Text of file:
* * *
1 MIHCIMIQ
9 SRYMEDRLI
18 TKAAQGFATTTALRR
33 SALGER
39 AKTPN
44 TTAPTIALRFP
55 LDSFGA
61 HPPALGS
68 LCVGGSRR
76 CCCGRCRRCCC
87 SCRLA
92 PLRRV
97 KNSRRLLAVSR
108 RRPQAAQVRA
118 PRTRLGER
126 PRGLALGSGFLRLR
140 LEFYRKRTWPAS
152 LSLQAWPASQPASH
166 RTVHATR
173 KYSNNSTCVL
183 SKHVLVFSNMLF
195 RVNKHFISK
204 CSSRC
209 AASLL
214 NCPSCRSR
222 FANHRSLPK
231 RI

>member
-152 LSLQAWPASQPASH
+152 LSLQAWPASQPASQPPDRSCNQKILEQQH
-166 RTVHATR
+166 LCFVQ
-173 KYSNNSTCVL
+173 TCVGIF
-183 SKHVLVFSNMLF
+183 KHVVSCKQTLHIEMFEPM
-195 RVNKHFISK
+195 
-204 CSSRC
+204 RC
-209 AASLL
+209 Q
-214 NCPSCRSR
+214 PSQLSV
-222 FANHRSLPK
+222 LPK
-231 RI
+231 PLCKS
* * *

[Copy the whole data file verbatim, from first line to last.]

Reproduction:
1 MIHCIMIQ
9 SRYMEDRLI
18 TKAAQGFATTTALRR
33 SALGER
39 AKTPN
44 TTAPTIALRFP
55 LDSFGA
61 HPPALGS
68 LCVGGSRR
76 CCCGRCRRCCC
87 SCRLA
92 PLRRV
97 KNSRRLLAVSR
108 RRPQAAQVRA
118 PRTRLGER
126 PRGLALGSGFLRLR
140 LEFYRKRTWPAS
152 LSLQAWPASQPASH
166 RTVHATR
173 KYSNNSTCVL
183 SKHVLVFSNMLF
195 RVNKHFISK
204 CSSRC
209 AASLL
214 NCPSCRSR
222 FANHRSLPK
231 RI

>member
-152 LSLQAWPASQPASH
+152 LSLQAWPASQPASQPPDRSCNQKILEQQH
-166 RTVHATR
+166 LCFVQ
-173 KYSNNSTCVL
+173 TCVGIF
-183 SKHVLVFSNMLF
+183 KHVVSCKQTLHIEMFEPM
-195 RVNKHFISK
+195 
-204 CSSRC
+204 RC
-209 AASLL
+209 Q
-214 NCPSCRSR
+214 PSQLSV
-222 FANHRSLPK
+222 LPK
-231 RI
+231 PLCKS